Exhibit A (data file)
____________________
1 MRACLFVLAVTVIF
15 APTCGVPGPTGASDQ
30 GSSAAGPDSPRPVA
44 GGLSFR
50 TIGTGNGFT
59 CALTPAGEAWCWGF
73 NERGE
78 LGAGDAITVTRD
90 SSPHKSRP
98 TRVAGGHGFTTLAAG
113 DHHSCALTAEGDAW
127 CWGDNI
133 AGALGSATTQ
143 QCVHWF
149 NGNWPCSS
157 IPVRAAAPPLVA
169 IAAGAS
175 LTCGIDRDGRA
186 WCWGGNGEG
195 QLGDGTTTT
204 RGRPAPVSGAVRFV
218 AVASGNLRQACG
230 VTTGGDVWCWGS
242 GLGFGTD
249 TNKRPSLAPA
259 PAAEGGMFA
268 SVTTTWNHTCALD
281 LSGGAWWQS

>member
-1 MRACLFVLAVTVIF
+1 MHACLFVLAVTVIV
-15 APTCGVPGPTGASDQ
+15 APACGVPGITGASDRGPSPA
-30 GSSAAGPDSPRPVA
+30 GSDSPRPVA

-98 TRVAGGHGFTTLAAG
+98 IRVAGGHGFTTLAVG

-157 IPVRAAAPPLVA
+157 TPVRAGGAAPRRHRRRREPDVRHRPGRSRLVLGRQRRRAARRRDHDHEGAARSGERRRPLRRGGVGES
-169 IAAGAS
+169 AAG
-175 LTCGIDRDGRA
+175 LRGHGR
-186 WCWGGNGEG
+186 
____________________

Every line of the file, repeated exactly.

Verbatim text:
1 MRACLFVLAVTVIF
15 APTCGVPGPTGASDQ
30 GSSAAGPDSPRPVA
44 GGLSFR
50 TIGTGNGFT
59 CALTPAGEAWCWGF
73 NERGE
78 LGAGDAITVTRD
90 SSPHKSRP
98 TRVAGGHGFTTLAAG
113 DHHSCALTAEGDAW
127 CWGDNI
133 AGALGSATTQ
143 QCVHWF
149 NGNWPCSS
157 IPVRAAAPPLVA
169 IAAGAS
175 LTCGIDRDGRA
186 WCWGGNGEG
195 QLGDGTTTT
204 RGRPAPVSGAVRFV
218 AVASGNLRQACG
230 VTTGGDVWCWGS
242 GLGFGTD
249 TNKRPSLAPA
259 PAAEGGMFA
268 SVTTTWNHTCALD
281 LSGGAWWQS

>member
-1 MRACLFVLAVTVIF
+1 MHACLFVLAVTVIV
-15 APTCGVPGPTGASDQ
+15 APACGVPGITGASDRGPSPA
-30 GSSAAGPDSPRPVA
+30 GSDSPRPVA

-98 TRVAGGHGFTTLAAG
+98 IRVAGGHGFTTLAVG

-157 IPVRAAAPPLVA
+157 TPVRAGGAAPRRHRRRREPDVRHRPGRSRLVLGRQRRRAARRRDHDHEGAARSGERRRPLRRGGVGES
-169 IAAGAS
+169 AAG
-175 LTCGIDRDGRA
+175 LRGHGR
-186 WCWGGNGEG
+186 